For those of you who like war movies, ‘Thank You For Your Service’ was not a call of duty, civil war, action-packed, army warfare film. In fact, it was the total opposite. Based on a true story about a 5-soldier unit, only 4 of the veterans return home to their families. Mourning the death of their brother, these 4 men are experiencing a severe case of posttraumatic stress disorder (PTSD), and are also having suicidal thoughts.
As you get to know these four veterans in the film, viewers are also introduced to their beautiful families. The film helps you quickly realize that these veterans are regular people, human beings just like us – who love and are loved. Getting to know the veterans and their families is a heartwarming experience, from their brotherhood from battle to their daddy and husband duties. But this is not at all a happy film.
After one veteran of the four commits suicide (shoots himself in the head), only three of them remain. In fear of losing their own lives, two of them seek help from veteran army support programs. However, the veterans discover that receiving their veteran benefits and getting treatment for their PTSD and suicidal thoughts is nearly impossible. They find out that there are hundreds of thousands of veterans who are trying to get treatment for their PTSD and are receiving little to no help. In one scene, they were informed that they would be on hold for 6-8 months before they can be evaluated or helped.
Okay, so – veterans are making it home from war to their loved ones and basically want to kill themselves everyday, and are being told not to pull that trigger their holding to their head every night for a least half a year? Are you kidding? And worse, one of the veterans in the film can’t receive his benefits because he was not born in America, and received his U.S. citizenship in training (for the army). Wait. You mean to tell me this guy put his life on the line for our country, survived, made it home in one piece, and can’t receive any benefits of any sort because he was not born in America? That made me so upset.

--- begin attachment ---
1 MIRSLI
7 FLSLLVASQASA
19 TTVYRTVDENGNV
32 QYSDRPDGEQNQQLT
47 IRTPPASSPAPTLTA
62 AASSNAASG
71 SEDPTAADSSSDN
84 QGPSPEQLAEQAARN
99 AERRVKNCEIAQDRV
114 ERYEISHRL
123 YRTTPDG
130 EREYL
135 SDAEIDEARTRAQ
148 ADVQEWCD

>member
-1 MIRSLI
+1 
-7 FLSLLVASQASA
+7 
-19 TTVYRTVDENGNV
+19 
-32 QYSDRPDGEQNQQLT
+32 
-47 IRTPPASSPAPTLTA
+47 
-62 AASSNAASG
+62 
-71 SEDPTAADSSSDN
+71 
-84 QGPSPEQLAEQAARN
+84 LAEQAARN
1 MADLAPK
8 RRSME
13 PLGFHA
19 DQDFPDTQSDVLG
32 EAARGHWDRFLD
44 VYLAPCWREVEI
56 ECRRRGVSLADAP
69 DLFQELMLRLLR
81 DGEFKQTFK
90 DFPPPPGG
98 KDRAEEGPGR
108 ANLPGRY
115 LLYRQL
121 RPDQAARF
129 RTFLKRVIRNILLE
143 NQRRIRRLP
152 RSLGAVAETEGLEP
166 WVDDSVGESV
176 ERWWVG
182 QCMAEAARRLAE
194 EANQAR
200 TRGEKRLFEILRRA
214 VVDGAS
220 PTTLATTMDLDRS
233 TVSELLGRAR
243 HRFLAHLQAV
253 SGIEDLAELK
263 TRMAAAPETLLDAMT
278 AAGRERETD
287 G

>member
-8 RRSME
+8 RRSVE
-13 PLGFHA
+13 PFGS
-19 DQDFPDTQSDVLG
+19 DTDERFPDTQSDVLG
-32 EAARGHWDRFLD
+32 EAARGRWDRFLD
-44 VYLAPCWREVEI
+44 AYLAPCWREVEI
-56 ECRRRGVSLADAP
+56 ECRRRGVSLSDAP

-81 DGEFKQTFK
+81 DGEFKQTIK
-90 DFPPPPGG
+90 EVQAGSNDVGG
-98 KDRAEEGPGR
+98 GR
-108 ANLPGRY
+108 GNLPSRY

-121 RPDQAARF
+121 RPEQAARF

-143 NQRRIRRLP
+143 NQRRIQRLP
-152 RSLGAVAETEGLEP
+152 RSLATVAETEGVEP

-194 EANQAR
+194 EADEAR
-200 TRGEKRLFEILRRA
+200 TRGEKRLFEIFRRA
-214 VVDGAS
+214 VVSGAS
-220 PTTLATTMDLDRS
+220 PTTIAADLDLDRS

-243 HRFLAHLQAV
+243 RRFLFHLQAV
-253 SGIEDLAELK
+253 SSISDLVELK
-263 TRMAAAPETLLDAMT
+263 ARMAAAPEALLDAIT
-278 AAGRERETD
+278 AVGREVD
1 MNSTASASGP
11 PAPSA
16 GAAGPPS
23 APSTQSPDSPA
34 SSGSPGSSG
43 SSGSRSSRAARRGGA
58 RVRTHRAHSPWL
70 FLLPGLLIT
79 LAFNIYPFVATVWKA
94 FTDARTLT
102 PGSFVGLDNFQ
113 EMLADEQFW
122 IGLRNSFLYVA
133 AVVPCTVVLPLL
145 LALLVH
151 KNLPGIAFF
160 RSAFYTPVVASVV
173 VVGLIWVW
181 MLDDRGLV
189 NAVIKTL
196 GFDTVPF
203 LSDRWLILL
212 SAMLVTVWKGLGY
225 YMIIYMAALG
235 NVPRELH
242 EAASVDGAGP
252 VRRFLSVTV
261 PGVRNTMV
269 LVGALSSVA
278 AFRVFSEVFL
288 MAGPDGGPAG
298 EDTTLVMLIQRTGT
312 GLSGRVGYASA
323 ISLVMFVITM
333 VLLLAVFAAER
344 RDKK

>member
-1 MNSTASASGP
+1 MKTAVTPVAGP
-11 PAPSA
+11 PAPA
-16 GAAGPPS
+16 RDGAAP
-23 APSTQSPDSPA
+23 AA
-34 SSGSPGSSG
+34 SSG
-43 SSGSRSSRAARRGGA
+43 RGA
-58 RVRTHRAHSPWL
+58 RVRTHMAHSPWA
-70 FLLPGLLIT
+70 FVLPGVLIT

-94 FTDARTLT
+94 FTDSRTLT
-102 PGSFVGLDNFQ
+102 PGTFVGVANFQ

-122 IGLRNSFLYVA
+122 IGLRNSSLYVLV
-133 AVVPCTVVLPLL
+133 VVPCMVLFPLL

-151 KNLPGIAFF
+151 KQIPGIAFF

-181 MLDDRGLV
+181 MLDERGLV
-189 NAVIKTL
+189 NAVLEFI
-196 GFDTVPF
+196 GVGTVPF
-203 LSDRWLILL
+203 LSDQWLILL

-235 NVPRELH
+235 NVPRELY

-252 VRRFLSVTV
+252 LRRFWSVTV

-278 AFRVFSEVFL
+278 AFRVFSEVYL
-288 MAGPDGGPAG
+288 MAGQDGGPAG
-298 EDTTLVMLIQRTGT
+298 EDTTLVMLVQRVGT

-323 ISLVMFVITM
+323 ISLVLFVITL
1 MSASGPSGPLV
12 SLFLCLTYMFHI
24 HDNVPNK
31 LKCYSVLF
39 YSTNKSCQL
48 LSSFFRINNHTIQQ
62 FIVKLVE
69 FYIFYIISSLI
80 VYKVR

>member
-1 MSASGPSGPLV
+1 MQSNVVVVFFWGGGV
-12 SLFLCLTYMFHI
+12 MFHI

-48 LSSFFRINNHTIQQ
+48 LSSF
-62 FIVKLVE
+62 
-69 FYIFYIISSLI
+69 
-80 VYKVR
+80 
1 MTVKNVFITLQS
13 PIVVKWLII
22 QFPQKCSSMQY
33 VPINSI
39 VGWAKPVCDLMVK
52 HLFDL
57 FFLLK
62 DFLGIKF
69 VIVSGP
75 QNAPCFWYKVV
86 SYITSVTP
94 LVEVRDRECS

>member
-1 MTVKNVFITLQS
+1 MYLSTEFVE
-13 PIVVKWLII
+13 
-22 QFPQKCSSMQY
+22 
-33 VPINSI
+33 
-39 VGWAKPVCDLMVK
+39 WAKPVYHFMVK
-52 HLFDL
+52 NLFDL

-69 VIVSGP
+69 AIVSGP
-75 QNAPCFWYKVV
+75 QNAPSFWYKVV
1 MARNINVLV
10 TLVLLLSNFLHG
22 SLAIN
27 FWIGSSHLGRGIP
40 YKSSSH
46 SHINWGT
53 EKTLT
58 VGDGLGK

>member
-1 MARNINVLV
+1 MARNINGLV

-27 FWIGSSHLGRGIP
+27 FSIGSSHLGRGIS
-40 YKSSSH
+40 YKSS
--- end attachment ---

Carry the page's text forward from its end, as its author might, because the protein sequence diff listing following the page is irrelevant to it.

These veterans have wives, children, and for some of them that’s all they have after losing a leg, an arm, an eye or ear, or for most of them their mind from fighting in war. They can’t receive any benefits? Any free medication? Any post-war training? Nothing? That’s how we repay those who risk their lives trying to protect ours? This was very disturbing to me. Being an African-American myself, it’s almost frightening because as a minority you would think only those who don’t look American or aren’t “white” are treated different throughout various events and situations of their lives. But this film showed me that their own kind, Americans but Army Veterans who represent the red, the white and the blue mistreat even White Americans.
Despite all this, the film does end on a good note, and does show the real veteran characters from this true-story film. It was good to see them and the families doing well, but it was not okay realizing that our government not only mistreats minorities, but also it’s veteran army members. Supporting the “kneeling during the national anthem” thing was a little unsettle for me before seeing this film. Refusing to honor the flag that represents those who fought for our lives is in fact disrespectful. As an African-American, even i agree with that. To me, government puts something in place, we go through with it whether it is right or wrong.
As a minority, that’s how we are raised. We just, find a way to grind through things. But now, I feel different. If the government isn’t honoring our veterans the right way, why should they get upset when we don’t? Minorities aren’t kneeling for the veterans, but for equality. Yet, we can’t give benefits to the veterans that are keeping us alive, protecting and serving our country?
That just, is not right to me.